ANKENY — Sitting on her couch in Ankeny, 14-year-old Alli Maile begins explaining how she got the inspiration to write an essay about the intersection of autism and anxiety.
"Well, I've been friends with Brandon," she began —
"Since fourth grade!" he finished the sentence emphatically.
Alli smiled and kept telling the story while Brandon played his handheld video game, chiming in every once in a while.
"Brandon has a lot of anxiety. I thought it would be interesting for me to learn more about it, and how to communicate more about it, and how to help students and teachers understand more about it," she said.
Alli Maile and Brandon Lust are preparing to finish their eighth grade year, together, on June 1. Since meeting in fourth grade, the pair has grown accustomed to navigating school with the rhythm and ease that comes from a friendship built over time.
Their connection — not based on his autism diagnosis, but a friendship like any other — inspired her to argue for finding more ways to diagnose anxiety in people with autism early in life in a statewide essay contest this spring.
"What if I told you that a person with autism is five times more likely to get diagnosed with disorders such as anxiety and depression?" she wrote in her entry to the Autism Society of Iowa's Annual Statewide Autism Essay Contest.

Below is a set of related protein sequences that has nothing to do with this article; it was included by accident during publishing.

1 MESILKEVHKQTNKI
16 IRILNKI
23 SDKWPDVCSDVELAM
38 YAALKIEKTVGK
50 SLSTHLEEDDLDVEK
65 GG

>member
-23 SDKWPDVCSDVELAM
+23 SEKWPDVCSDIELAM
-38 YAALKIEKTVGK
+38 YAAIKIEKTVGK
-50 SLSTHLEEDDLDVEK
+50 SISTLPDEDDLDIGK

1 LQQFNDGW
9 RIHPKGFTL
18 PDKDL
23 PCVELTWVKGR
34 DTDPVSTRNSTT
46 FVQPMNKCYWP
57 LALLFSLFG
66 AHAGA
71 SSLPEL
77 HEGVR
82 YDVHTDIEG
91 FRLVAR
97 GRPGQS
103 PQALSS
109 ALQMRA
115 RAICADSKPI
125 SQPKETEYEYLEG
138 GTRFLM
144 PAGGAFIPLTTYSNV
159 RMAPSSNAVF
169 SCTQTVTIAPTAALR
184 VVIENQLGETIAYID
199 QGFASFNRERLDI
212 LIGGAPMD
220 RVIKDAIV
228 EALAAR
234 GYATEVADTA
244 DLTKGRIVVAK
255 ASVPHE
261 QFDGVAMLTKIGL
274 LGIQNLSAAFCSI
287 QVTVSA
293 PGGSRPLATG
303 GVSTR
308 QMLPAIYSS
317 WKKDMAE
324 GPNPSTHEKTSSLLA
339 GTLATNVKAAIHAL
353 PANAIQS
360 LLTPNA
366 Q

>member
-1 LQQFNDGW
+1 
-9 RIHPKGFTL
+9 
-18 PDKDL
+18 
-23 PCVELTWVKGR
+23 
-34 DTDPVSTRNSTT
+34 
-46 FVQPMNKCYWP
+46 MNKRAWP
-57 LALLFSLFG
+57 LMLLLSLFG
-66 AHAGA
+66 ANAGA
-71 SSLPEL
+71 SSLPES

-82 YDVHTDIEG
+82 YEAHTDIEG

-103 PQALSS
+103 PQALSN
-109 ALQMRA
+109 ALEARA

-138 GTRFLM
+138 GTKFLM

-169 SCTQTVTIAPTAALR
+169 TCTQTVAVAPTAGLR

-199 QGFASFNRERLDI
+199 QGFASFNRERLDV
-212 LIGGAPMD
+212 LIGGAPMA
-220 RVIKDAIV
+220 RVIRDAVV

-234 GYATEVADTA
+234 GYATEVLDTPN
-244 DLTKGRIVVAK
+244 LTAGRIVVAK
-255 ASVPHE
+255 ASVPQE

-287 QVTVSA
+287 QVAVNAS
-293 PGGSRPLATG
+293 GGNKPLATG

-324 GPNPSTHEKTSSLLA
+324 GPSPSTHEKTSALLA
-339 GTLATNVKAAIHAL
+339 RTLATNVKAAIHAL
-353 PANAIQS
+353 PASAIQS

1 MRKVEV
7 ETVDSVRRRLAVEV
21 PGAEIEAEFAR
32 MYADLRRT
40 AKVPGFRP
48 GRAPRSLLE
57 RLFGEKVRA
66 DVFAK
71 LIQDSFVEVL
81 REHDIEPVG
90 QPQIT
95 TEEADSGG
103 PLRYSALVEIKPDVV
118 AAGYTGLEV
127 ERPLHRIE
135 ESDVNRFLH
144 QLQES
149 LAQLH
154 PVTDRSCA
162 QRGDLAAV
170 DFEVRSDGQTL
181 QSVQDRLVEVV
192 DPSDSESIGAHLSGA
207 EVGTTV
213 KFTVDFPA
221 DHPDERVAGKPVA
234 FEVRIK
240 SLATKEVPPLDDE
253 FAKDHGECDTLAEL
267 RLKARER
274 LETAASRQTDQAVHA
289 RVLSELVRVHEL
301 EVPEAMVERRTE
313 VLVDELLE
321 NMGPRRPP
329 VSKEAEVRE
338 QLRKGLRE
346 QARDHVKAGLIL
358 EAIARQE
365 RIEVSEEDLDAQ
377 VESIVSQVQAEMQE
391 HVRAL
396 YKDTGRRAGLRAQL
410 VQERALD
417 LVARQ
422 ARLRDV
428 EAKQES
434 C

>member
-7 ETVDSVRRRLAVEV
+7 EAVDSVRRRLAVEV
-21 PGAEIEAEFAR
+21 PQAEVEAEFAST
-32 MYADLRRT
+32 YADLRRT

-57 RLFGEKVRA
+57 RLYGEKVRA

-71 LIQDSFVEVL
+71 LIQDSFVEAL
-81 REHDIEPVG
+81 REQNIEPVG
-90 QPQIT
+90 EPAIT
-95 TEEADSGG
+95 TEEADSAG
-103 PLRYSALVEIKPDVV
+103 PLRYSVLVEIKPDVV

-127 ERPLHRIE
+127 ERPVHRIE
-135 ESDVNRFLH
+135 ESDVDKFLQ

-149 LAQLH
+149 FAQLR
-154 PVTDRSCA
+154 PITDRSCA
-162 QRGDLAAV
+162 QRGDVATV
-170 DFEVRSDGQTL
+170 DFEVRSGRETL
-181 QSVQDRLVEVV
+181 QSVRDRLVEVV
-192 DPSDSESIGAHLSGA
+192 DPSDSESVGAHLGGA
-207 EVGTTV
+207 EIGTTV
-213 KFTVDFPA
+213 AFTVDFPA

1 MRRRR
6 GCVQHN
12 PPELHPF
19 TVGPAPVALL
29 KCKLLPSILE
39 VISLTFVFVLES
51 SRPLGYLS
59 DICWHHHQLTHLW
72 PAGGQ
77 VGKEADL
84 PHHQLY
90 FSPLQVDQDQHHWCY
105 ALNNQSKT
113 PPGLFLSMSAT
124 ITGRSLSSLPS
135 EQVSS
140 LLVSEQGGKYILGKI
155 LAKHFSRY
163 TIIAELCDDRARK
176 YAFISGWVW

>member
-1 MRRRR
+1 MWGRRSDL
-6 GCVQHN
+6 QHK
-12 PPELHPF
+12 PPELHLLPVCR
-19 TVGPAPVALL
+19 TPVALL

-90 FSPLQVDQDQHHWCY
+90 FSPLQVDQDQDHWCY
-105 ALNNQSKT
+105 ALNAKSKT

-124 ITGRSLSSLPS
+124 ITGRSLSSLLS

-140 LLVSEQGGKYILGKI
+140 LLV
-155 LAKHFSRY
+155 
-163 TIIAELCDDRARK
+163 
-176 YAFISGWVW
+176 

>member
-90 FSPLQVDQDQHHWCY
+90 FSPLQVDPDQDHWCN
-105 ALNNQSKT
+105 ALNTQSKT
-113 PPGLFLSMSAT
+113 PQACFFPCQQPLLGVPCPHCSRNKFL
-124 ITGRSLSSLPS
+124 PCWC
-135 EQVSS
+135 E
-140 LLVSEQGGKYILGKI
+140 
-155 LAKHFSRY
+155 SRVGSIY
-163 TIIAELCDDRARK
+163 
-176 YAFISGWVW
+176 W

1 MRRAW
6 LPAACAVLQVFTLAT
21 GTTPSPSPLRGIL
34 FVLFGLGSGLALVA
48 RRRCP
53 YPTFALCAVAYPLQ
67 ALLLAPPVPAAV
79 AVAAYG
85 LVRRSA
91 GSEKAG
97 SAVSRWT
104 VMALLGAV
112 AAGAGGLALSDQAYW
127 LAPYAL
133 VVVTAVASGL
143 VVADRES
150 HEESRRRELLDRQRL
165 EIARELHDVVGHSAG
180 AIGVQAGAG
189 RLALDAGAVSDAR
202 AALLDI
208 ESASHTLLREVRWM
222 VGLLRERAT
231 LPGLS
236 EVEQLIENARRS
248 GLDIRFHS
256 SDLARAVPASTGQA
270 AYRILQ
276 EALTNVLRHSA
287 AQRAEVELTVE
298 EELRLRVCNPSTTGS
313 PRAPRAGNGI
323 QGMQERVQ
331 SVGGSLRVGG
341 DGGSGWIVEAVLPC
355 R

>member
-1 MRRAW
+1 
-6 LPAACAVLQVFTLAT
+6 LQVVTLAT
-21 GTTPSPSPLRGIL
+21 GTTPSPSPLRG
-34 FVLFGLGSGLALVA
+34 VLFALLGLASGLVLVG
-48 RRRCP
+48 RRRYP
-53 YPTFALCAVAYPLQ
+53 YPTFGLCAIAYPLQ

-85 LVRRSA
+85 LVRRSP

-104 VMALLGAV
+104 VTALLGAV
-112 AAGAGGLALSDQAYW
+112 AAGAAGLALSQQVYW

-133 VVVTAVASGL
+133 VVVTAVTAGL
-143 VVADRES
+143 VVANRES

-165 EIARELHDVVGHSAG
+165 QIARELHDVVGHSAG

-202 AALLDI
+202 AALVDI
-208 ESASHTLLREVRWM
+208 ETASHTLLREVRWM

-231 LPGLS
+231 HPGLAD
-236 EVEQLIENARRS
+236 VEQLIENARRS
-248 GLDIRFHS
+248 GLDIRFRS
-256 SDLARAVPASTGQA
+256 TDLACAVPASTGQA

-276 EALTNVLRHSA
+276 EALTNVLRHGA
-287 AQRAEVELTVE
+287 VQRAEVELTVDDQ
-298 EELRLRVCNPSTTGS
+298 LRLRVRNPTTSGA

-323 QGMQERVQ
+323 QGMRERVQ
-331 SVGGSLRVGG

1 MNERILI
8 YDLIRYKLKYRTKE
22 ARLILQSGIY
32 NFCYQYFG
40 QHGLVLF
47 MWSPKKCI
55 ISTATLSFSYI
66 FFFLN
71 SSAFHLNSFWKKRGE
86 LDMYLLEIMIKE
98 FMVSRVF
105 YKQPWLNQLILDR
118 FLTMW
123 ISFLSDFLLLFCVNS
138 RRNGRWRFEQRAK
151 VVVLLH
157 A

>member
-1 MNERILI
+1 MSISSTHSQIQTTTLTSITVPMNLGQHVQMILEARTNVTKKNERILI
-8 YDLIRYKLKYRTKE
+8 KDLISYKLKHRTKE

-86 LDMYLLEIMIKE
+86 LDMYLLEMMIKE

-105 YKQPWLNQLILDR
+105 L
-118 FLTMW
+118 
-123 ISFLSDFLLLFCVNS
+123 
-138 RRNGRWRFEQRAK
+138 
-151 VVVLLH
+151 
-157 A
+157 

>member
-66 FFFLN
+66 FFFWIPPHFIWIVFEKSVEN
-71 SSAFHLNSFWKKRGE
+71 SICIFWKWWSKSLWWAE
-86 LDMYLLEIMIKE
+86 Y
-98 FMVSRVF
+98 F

But it's suspected there are more whose anxiety goes undiagnosed because of its overlapping symptoms with autism, Alli wrote. She argued for "reframing the anxiety diagnosis process" to accommodate people with autism, allowing for earlier detection and treatment of anxiety.
"It's important to do that when you're younger," Alli said in an interview. "So then, as life gets more challenging, and there will be more stress and anxiety as you get older, you'll have those (coping skills) already built up."
Alli said few people at her middle school in Ankeny talk about anxiety openly, even though she expects many of them experience it.
"I think a lot of people know what anxiety is, but maybe not how it can affect somebody," she said.
Lunch tables and Mario's heroism
Though he was born in the 2000s, Brandon is able to identify editions of the game Super Mario Bros going back to the 1980s. Proudly displaying the characters on his T-shirt, he explained Mario by far is his favorite character because, simply, "he's a hero."
The game is among Alli and Brandon's favorite joint activities — even though Brandon often uses his expert skills in multi-player mode to navigate the world of animated mushrooms and turtles to victory.
"That's how I got introduced to Mario — I never played it before meeting Brandon," Alli said.
Now her favorite character happens to be Mario's ever-useful dinosaur companion, Yoshi.
Keeping the handheld version of the game close is among the strategies Brandon uses to reduce anxiety. At night, he often wakes up out of the blue teeming with worries that his game has been deleted.
The lunch table — a center of anxiety for many middle school kids — often gets Brandon worrying somebody will take his seat. That's why he has a routine of sitting at the same table, in the same seat, every day.
Alli is there at lunch, too, in their table mixed between students of different ability levels. They like to finish their time together with a round of cards, like Crazy 8's or King's Corner.